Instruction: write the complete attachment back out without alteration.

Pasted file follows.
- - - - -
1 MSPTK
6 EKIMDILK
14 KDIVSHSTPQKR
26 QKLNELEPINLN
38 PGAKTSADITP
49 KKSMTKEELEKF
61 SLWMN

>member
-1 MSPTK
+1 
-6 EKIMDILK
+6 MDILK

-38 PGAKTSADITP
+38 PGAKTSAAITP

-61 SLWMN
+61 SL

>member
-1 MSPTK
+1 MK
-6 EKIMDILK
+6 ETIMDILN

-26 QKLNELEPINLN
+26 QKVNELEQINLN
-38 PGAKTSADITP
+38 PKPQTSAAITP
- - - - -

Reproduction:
1 MSPTK
6 EKIMDILK
14 KDIVSHSTPQKR
26 QKLNELEPINLN
38 PGAKTSADITP
49 KKSMTKEELEKF
61 SLWMN

>member
-1 MSPTK
+1 
-6 EKIMDILK
+6 MDILK

-38 PGAKTSADITP
+38 PGAKTSAAITP

-61 SLWMN
+61 SL

>member
-1 MSPTK
+1 MK
-6 EKIMDILK
+6 ETIMDILN

-26 QKLNELEPINLN
+26 QKVNELEQINLN
-38 PGAKTSADITP
+38 PKPQTSAAITP